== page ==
“A 67-minute condensed visual history of storm chasing and severe weather research culture told through the words and imagery of storm chasers and meteorologists across North America.”
So you want to be a storm chaser?
Five years ago (May 31, 2013), a 2.6 mile wide tornado hit El Reno, Oklahoma. Several people were killed or injured, including several storm chasers, among them the well-respected team of Tim and Paul Samaras and Carl Young. This was the first time chasers had been killed by weather (automobiles are more dangerous) and 2.6 miles wide is still, in May of 2018, a record wide storm. (Nowhere near as wide as the storm in John Barnes’ novel Mother of All Storms, but still…)
As I mentioned in a previous post, Skip Talbot is a weather geek. The video below is his feature length essay on meteorology, storm safety and, in the last half hour, his experience with this storm. It’s a chase. The tornado gives them a hair-raising run for the money.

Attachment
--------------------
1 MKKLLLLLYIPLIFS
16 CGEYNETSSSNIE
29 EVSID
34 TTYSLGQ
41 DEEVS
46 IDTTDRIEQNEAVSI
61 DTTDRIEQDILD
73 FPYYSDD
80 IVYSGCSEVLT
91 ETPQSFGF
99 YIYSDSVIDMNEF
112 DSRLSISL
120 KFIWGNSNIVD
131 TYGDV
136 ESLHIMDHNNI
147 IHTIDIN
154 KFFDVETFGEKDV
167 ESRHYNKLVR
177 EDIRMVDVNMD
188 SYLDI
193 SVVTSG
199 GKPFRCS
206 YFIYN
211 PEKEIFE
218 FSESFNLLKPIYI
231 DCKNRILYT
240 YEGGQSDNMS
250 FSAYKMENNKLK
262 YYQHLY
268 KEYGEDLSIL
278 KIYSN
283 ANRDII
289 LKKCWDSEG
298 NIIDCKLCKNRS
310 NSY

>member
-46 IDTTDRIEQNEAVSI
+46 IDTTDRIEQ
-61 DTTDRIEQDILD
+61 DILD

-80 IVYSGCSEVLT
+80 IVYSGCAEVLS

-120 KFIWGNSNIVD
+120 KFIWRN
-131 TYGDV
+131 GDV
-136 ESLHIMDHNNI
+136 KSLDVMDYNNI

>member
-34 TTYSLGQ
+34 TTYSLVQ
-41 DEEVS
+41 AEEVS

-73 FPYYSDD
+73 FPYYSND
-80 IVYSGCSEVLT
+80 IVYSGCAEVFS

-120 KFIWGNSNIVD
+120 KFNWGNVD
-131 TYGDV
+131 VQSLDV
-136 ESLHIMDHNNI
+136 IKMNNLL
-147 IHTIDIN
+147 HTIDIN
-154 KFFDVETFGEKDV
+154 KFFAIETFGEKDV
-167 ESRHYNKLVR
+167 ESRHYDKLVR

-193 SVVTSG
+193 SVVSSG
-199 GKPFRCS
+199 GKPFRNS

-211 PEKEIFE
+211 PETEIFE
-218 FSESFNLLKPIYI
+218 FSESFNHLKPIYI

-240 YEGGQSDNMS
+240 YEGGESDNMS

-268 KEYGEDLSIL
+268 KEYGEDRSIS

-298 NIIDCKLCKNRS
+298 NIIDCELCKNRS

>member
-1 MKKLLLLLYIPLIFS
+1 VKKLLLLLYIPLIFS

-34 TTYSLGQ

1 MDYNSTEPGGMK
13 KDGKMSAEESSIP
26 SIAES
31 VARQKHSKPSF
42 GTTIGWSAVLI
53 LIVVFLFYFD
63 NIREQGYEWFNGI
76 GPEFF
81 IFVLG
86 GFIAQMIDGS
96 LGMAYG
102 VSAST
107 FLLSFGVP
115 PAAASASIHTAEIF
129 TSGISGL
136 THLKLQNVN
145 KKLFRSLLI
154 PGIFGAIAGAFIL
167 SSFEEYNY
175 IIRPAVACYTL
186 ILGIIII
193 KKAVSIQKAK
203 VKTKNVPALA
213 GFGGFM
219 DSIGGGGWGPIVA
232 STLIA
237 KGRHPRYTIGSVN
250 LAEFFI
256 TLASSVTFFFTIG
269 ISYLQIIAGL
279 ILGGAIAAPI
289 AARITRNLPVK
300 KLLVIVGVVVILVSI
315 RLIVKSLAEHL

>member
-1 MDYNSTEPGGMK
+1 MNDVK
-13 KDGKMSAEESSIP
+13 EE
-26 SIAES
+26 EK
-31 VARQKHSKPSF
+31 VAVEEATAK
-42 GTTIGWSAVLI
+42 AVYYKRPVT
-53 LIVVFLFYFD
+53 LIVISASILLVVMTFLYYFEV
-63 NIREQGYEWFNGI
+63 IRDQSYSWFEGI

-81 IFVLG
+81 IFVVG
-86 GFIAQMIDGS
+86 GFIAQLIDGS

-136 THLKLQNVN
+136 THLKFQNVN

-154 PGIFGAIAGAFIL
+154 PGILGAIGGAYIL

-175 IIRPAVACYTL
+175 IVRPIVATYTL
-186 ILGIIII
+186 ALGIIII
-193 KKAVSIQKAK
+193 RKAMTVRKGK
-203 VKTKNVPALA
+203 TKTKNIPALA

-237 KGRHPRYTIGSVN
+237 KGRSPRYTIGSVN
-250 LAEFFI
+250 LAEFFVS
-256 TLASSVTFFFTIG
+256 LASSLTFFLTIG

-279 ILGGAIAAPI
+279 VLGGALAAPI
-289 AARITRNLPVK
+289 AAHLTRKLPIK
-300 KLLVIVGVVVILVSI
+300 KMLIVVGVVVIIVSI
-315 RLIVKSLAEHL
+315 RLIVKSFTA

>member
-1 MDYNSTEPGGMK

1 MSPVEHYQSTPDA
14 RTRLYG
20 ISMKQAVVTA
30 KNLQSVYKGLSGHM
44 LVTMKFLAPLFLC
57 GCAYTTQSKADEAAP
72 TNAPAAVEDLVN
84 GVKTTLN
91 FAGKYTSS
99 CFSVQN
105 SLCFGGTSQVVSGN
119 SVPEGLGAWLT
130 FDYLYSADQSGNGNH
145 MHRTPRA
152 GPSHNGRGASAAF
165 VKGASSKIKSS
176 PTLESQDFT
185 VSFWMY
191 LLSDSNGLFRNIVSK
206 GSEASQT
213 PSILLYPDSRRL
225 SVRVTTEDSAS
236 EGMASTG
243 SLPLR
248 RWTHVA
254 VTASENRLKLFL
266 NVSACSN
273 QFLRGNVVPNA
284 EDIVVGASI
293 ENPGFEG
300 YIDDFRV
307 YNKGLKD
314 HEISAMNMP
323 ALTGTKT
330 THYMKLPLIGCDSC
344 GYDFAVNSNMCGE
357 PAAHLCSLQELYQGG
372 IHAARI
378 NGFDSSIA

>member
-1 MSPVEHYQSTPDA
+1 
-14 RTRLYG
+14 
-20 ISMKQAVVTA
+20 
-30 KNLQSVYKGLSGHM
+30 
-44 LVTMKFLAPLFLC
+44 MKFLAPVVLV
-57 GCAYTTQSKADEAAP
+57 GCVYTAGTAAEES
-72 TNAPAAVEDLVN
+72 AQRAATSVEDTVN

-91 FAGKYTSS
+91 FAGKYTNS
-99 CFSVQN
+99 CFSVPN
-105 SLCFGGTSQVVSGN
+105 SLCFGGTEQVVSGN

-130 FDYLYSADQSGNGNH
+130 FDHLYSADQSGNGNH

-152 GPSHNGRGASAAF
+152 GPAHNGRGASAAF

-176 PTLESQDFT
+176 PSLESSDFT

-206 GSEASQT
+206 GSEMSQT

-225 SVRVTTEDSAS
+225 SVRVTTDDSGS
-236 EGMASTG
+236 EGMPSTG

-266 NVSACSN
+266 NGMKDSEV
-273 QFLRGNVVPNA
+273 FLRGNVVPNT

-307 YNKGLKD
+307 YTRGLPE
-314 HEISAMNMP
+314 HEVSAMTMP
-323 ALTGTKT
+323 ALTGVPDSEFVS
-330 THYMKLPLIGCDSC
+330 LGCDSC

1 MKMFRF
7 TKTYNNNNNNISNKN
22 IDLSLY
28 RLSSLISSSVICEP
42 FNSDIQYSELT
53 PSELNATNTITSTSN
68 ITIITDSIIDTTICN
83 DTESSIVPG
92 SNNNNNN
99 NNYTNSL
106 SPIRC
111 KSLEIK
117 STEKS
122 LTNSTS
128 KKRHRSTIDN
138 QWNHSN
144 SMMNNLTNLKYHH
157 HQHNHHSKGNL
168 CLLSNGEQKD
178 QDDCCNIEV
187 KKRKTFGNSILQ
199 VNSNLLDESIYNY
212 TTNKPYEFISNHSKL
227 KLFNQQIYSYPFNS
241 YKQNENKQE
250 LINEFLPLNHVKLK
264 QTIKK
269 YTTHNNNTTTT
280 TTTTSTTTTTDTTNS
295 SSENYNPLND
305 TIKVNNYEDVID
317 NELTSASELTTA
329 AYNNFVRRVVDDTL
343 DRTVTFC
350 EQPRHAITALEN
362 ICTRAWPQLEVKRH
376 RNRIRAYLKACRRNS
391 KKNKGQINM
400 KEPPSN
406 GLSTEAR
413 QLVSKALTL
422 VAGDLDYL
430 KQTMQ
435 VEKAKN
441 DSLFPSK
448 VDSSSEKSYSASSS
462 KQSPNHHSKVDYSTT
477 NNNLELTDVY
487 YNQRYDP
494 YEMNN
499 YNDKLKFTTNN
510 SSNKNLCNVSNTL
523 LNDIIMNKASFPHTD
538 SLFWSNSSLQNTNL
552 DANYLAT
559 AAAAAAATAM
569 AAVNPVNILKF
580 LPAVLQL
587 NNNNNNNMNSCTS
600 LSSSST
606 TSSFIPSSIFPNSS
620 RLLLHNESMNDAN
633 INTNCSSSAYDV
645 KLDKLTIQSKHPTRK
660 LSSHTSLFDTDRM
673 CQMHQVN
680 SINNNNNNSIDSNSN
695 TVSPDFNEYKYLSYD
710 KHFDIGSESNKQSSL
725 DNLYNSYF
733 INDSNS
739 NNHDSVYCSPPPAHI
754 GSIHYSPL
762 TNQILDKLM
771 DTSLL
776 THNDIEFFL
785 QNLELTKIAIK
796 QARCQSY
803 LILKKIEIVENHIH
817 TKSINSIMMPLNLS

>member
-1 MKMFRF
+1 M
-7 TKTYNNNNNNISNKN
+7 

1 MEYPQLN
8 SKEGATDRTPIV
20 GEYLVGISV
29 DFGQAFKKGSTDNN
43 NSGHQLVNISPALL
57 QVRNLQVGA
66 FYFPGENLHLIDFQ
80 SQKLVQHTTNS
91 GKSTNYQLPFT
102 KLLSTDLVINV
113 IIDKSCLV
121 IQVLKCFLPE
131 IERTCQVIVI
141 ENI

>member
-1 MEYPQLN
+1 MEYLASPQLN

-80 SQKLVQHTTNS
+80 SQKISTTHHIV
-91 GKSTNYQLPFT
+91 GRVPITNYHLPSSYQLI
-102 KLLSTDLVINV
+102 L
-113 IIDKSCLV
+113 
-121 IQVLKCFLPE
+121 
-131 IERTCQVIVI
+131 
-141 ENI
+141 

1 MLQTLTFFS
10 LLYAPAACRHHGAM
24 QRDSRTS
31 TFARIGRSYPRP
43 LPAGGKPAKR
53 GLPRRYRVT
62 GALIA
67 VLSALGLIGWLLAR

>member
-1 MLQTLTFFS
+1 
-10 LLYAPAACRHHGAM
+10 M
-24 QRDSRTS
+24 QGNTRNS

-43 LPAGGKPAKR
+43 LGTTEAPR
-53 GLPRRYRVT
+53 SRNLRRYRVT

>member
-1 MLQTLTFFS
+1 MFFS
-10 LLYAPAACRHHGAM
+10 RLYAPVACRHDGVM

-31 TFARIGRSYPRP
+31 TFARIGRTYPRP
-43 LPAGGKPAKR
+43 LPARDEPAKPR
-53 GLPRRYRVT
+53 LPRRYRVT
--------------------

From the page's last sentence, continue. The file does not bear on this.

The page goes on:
If you noodle around the web, you’ll find some pretty dramatic videos of chasers within or nearly missed by that storm. But this video also provides a weather education.
This is about storm chasing. This is not about storm chasing. This is one of the more painfully beautiful true stories you’ll ever see.
There is more to storm chasing than tornadoes. Lightning, in some ways more dangerous than tornadoes, is also a phenomenon of fascination:
Photographing lightning is a bit of a technical challenge. One of my favorite weather videographers, Pecos Hank, put together this tutorial:
And for you gear-heads out there, a “lightning detector” is indeed a thing. Who knew? Are they useful? When are they useful? Another of my favorites, Mike Olbinski, provides the benefit of his experience:
from Pecos Hank:
So storm chasing sounds interesting? Here are some tips:
Talbot is one of my favorite storm geeks.
by Mike Olbinski
I’m a sucker for Mike Olbinski’s storm time-lapse videos anyway, but this is a good one. Turn up the volume and set it to full screen.